Wealth: earned or inherited?

by John Quiggin on May 6, 2014

The efforts of the right to discredit Piketty’s Capital have so far ranged from unconvincing to risible (Chris picked up a particularly amusing one from Max Hastings in the Daily Mail, to which I won’t bother linking). One point raised in this four-para summary by the Economist is that ” today’s super-rich mostly come by their wealth through work, rather than via inheritance.” Piketty does a good job of rebutting this, but for those who haven’t acquired the book or got around to reading it, I thought I’d repost my own response, from 2012.

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Matthew Yglesias, responding to Tyler Cowen and my critique of same.

high levels of income inequality lead to high prices for art. A lot of this reflects higher prices for old paintings by dead artists, but the art market exhibits sufficient efficiency that higher prices also benefit new works by living artists. … The mechanism, basically, is that art-buying is mostly done by very rich people so when very rich people get richer, the price of art gets bid up. When buying power shifts to the middle class they tend to buy more banal things like bigger houses or nicer cars.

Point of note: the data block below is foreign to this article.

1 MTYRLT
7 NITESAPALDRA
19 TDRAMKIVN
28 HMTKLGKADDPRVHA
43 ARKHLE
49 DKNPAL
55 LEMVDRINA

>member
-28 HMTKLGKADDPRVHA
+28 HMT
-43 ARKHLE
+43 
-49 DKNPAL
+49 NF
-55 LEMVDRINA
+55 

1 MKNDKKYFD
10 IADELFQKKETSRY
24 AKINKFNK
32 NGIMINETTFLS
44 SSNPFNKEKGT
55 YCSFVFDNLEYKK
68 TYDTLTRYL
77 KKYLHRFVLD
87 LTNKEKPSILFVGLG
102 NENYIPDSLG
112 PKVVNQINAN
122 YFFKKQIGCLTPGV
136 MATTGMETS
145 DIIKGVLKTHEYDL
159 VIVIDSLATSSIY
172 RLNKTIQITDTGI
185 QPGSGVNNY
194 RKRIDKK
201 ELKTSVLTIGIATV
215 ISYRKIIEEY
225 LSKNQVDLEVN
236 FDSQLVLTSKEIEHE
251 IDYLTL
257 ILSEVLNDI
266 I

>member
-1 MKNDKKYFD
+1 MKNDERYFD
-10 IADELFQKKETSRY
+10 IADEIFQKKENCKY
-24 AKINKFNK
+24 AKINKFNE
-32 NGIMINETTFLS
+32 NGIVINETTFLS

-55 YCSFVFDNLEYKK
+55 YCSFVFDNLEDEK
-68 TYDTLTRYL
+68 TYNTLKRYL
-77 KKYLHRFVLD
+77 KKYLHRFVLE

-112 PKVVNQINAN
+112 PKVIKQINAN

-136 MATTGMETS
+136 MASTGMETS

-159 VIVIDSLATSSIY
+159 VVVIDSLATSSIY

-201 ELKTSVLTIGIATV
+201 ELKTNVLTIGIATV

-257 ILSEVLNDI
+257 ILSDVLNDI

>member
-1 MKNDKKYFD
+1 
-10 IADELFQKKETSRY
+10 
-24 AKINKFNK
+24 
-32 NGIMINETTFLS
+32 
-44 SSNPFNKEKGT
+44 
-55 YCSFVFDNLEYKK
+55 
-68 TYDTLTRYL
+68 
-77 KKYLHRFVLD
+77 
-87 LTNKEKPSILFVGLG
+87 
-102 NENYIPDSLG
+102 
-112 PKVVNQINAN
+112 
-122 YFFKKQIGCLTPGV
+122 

Whether these price trends are good for the arts is going to depend on a bunch of other questions that the paper doesn’t address. Do higher prices for art works induce artists to become more productive? Does greater output come at the expense of quality? Do people shift into painting from more mass market artistic pursuits (music, movies) or from careers outside the arts? Do higher prices make art less accessible to non-rich art lovers? One can imagine a whole range of different outcomes here. But the evidence that inequality boosts the financial returns to the fine arts — largely by diverting financial resources away from middle class consumption of normal stuff — seems compelling.

By coincidence, I’ve recently finished reading The People’s Platform, Astra Taylor’s wonderful new book on culture and the Internet (Amazon, Powells), which gives a much more jaundiced account of what is happening to art in the age of inequality (see here for an interview which gives some flavor of her thinking). [click to continue…]